This BBC-produced nature doc from Michael Gunton and Martha Holmes is one of those vivid, gorgeously filmed spectacles that creates the impression that our planet is a pristine playground, populated by amusing and resourceful creatures. Because while the film name-checks us — by including man in its organizing narrative about how all living things must be born, find things to eat and not get eaten — humans and their ugly world are distinctly absent.
Instead, the film provides a greatest-hits reel of adorable animals — from baby snow monkeys hanging out in hot springs to dolphins "fishing" by making kooky circles. Creatures that do astonishing things get screen time, such as a lizard that walks on water, or monkeys who have mastered the use of a rock as a tool.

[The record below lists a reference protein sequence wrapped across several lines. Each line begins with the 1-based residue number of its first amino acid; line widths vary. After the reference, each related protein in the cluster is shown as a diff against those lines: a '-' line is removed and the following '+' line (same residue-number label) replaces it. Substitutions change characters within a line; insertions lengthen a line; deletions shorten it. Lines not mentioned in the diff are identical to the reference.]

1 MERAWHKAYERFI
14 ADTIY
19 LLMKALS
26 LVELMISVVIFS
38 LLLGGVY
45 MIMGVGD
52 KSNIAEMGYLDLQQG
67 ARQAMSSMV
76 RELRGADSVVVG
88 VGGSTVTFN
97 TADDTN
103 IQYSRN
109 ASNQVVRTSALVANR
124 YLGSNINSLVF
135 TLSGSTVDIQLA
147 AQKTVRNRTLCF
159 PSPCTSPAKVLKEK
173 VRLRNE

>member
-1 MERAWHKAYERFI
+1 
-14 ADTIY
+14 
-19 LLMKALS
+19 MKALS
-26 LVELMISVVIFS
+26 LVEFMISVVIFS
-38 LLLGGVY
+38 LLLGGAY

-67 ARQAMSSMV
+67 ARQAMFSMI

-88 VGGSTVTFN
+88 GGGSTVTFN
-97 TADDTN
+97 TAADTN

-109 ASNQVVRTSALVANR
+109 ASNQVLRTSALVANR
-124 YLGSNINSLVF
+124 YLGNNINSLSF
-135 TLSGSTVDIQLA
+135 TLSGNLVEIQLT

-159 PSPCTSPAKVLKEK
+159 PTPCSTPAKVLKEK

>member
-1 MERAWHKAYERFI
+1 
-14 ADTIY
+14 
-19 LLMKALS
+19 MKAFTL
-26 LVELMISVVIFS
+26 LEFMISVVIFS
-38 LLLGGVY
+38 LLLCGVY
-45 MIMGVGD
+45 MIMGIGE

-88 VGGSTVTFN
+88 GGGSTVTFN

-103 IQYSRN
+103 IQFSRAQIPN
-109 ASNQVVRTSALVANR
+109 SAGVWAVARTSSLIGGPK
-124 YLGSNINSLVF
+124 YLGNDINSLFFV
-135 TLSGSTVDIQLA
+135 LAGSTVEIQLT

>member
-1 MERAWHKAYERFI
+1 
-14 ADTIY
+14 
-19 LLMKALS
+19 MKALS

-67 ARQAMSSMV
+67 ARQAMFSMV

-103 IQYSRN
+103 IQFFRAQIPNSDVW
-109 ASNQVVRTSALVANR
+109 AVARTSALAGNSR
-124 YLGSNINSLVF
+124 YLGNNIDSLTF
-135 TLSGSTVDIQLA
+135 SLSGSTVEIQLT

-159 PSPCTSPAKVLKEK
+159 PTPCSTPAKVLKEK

The film, narrated by Daniel Craig, should please fans of exquisite nature photography, and is something to take the kids to besides a cartoon. Fear not: The few scenes of predatory behavior are tastefully depicted. The ostrich-versus-cheetahs chase is simply too beautifully thrilling to cause much alarm, and when the water buffalo is attacked by the Komodo dragon, the subsequent death has all the discretion of a Victorian novel.